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Douglas Hamilton

Professor Douglas Hamilton FRHistS, FHEA

Professor of History


Douglas Hamilton is Professor of History at Sheffield Hallam University and is an historian of enslavement and emancipation, and the eighteenth-century British Atlantic empire

  • About

    I joined SHU as Head of History in 2016, having worked at the Universities of Hull and Winchester.  I am an historian of the eighteenth-century British Atlantic empire, and I’m particularly interested in the Caribbean and slavery. I'm currently working on two projects: one is 'An empire of islands' funded by the AHRC which explores how islands contributed to the establishment, extension, and maintenance of the British Empire in the Age of Sail. The second project assesses the role of the Royal Navy in 18th-century Caribbean society.

    Slavery and anti-slavery, Caribbean, Atlantic World, Islands, Empires

  • Teaching

    Department of Humanities

    Social Sciences and Arts

    BA History; BA English & History


  • Research

    The Royal Navy in the 18th-century Caribbean

    An Empire of Islands: concepts, contexts and collections (with the University of Southampton and the NAtional Maritime Museum, funded by the AHRC ref: AH/N003225/1)

    National Maritime Museum, Greenwich; Arts & Humanities Research Council

  • Publications

    Journal articles

    Hamilton, D. (2019). Captain John Perkins. Trafalgar Chronicle.

    Hamilton, D. (2017). 'A most active, enterprising officer': Captain John Perkins, the Royal Navy and the boundaries of slavery and liberty in the Caribbean. Slavery and Abolition, 39 (1), 80-100.

    Hamilton, D. (2014). Slavery and the Enlightenment in the British Atlantic, 1750-1807. AMERICAN HISTORICAL REVIEW, 119 (4), 1229-1230.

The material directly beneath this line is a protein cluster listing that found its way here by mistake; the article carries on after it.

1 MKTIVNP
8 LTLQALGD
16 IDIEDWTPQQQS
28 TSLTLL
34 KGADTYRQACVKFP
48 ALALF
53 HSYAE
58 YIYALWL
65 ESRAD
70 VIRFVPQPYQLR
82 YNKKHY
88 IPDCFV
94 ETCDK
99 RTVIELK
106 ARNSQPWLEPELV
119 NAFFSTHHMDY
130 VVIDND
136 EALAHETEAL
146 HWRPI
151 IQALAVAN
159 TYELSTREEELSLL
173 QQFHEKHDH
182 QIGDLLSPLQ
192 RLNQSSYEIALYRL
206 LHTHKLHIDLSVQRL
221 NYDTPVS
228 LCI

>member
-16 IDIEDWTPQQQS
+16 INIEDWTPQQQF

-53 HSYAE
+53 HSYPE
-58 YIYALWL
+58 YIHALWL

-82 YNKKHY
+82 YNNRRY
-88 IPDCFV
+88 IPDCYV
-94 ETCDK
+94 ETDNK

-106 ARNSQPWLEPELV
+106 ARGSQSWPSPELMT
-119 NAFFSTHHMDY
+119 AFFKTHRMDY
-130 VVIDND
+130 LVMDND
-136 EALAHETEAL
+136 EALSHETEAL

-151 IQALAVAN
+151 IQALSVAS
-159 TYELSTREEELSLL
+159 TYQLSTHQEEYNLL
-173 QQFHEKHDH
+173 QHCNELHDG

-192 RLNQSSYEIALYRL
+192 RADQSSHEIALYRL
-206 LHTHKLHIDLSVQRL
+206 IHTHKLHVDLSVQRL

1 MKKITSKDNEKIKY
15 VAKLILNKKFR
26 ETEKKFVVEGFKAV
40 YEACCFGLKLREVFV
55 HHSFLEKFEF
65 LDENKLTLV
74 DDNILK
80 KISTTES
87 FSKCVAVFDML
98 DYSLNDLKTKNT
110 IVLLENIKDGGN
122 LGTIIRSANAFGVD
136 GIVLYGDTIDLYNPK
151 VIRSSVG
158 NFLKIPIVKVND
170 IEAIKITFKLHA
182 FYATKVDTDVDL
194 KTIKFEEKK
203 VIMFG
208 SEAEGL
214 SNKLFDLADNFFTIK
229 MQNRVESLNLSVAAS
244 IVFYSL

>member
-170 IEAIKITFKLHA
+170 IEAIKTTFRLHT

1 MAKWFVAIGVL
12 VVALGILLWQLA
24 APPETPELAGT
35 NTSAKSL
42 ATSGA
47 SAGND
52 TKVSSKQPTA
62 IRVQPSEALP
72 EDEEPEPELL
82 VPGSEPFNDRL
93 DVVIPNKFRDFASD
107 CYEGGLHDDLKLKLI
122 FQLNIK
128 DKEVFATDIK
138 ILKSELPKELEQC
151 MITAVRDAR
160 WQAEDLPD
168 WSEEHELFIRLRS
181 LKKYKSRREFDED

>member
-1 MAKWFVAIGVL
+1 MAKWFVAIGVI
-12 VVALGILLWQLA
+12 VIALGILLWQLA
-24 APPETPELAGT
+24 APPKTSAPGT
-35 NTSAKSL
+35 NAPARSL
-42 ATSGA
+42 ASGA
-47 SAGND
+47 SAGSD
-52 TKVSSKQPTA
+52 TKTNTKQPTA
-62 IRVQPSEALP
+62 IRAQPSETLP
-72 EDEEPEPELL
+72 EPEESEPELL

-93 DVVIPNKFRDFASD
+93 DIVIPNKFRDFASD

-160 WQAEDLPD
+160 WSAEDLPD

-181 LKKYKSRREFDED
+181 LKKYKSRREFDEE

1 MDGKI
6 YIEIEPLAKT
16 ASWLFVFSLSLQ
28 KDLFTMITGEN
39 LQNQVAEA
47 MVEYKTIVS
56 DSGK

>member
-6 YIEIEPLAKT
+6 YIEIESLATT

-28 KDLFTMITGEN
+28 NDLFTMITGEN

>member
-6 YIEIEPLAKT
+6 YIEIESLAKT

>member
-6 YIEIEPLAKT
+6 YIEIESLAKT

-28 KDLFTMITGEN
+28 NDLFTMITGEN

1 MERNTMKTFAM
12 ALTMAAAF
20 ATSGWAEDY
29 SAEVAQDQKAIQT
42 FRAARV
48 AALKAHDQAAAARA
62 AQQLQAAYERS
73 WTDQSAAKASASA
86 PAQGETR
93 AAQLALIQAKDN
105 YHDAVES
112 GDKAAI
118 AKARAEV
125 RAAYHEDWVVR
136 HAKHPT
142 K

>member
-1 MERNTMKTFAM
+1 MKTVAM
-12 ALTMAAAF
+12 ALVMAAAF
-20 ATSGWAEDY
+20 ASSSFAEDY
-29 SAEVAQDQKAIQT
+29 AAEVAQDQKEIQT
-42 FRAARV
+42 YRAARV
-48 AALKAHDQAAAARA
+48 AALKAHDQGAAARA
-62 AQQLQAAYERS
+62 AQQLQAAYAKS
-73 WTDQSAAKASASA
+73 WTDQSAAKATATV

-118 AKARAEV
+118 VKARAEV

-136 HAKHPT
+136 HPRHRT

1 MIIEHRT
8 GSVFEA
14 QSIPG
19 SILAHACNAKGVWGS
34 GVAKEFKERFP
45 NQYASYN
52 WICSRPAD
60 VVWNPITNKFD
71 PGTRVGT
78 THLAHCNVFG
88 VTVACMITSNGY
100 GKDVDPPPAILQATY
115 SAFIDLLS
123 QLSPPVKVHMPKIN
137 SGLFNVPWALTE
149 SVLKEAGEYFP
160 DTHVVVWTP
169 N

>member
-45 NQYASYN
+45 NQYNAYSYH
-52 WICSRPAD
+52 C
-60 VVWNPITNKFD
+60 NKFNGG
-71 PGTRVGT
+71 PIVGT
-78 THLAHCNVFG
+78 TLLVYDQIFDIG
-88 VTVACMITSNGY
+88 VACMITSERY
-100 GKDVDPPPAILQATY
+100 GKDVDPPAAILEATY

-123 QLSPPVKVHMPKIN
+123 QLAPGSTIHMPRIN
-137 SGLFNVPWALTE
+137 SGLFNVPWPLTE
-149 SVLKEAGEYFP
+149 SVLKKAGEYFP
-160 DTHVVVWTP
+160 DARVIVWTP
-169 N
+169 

Hamilton, D. (2013). In the Eye of All Trade: Bermuda, Bermudians, and the Maritime Atlantic World, 1680-1783. NWIG-NEW WEST INDIAN GUIDE-NIEUWE WEST-INDISCHE GIDS, 87 (1-2), 169-171.

    Hamilton, D. (2004). Private enterprise and public service: Naval contracting in the Caribbean, 1720–50. Journal for Maritime Research, 6 (1), 37-64.

    Book chapters

    Hamilton, D. (2019). Brothers in arms: Crossing imperial boundaries in the eighteenth-century Dutch West Indies. In Barczewski, S., & Farr, M. (Eds.) The MacKenzie moment and imperial history: Essays in honour of John M MacKenzie. Basingstoke: Palgrave:

    Hamilton, D.J. (2014). 'Defending the colonies against malicious attacks of philanthropy': Scottish campaigns against the abolitions of the slave trade and slavery. In Macinnes, A.I., & Hamilton, D.J. (Eds.) Jacobitism, enlightenment and empire, 1680-1820. (pp. 193-208). London: Pickering & Chatto

    MacInnes, A.I., & Hamilton, D.J. (2014). Introduction: identity, mobility and competing patriotisms. In Macinnes, A.I., & Hamilton, D.J. (Eds.) Jacobitism, enlightenment and empire, 1680-1820. (pp. 1-12). London: Pickering & Chatto

    Hamilton, D. (2010). Representing slavery in British museums: The challenges of 2007. In Imagining Transatlantic Slavery. (pp. 127-144).


    Hamilton, D., Hodgson, K., & Quirk, J. (2015). Slavery, memory and identity: National representations and global legacies.

    MacInnes, A.I., & Hamilton, D. (Eds.). (2014). Jacobitism, enlightenment and empire, 1680-1820. London: Pickering & Chatto.

    Hamilton, D. (2010). Scotland, the Caribbean and the Atlantic World, 1750-1820. Manchester University Press.

    Hamilton, D.J., & Blyth, R.J. (2007). Representing Slavery Art, Artefacts and Archives in the Collections of the National Maritime Museum. Lund Humphries Publishers.

  • Postgraduate supervision

    Lindsay Doulton, ‘The Royal Navy’s anti-slavery campaign in the western Indian Ocean, c. 1860-1890: race, empire and identity’ 2010 (AHRC CDA funding)

    Angel Smith, ‘An anatomy of a slave society in transition: The British Virgin Islands, 1807-
    1856’, 2011 (British Virgin Islands government funding)

    Mary Wills, ‘The Royal Navy and the suppression of the Atlantic Slave Trade, c. 1807-1870: anti-slavery, empire and identity’, 2012 (AHRC CDA funding)

    Angelina Osborne, ‘Symbols of Power: a study of the West India Committee 1783-1833’, 2014 (University of Hull scholarship)

    Ryan Hanley, ‘Social and Political Influences on Black Writers in Britain, 1770-1830’ (University of Hull scholarship) 2015

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